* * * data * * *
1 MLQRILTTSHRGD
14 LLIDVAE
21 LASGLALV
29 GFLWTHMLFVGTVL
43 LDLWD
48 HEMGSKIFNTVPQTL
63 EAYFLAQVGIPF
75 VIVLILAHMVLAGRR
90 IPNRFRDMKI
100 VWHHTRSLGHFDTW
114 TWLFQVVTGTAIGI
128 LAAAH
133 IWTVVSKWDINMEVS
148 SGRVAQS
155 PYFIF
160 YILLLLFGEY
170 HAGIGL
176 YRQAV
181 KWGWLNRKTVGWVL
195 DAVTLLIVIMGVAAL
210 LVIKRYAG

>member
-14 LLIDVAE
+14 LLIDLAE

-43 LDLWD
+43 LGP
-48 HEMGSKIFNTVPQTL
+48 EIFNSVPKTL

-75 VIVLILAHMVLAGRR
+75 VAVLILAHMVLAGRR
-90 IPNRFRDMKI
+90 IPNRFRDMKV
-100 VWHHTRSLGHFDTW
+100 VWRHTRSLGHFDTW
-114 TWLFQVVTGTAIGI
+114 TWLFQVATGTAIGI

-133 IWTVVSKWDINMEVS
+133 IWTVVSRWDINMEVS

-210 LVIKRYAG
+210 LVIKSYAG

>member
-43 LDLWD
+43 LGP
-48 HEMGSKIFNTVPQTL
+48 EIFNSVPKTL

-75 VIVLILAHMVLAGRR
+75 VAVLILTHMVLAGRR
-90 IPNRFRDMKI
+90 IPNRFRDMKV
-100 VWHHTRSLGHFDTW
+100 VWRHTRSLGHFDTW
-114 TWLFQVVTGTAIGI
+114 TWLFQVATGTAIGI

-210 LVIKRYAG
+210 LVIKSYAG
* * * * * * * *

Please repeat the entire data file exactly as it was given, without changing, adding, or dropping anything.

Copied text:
1 MLQRILTTSHRGD
14 LLIDVAE
21 LASGLALV
29 GFLWTHMLFVGTVL
43 LDLWD
48 HEMGSKIFNTVPQTL
63 EAYFLAQVGIPF
75 VIVLILAHMVLAGRR
90 IPNRFRDMKI
100 VWHHTRSLGHFDTW
114 TWLFQVVTGTAIGI
128 LAAAH
133 IWTVVSKWDINMEVS
148 SGRVAQS
155 PYFIF
160 YILLLLFGEY
170 HAGIGL
176 YRQAV
181 KWGWLNRKTVGWVL
195 DAVTLLIVIMGVAAL
210 LVIKRYAG

>member
-14 LLIDVAE
+14 LLIDLAE

-43 LDLWD
+43 LGP
-48 HEMGSKIFNTVPQTL
+48 EIFNSVPKTL

-75 VIVLILAHMVLAGRR
+75 VAVLILAHMVLAGRR
-90 IPNRFRDMKI
+90 IPNRFRDMKV
-100 VWHHTRSLGHFDTW
+100 VWRHTRSLGHFDTW
-114 TWLFQVVTGTAIGI
+114 TWLFQVATGTAIGI

-133 IWTVVSKWDINMEVS
+133 IWTVVSRWDINMEVS

-210 LVIKRYAG
+210 LVIKSYAG

>member
-43 LDLWD
+43 LGP
-48 HEMGSKIFNTVPQTL
+48 EIFNSVPKTL

-75 VIVLILAHMVLAGRR
+75 VAVLILTHMVLAGRR
-90 IPNRFRDMKI
+90 IPNRFRDMKV
-100 VWHHTRSLGHFDTW
+100 VWRHTRSLGHFDTW
-114 TWLFQVVTGTAIGI
+114 TWLFQVATGTAIGI

-210 LVIKRYAG
+210 LVIKSYAG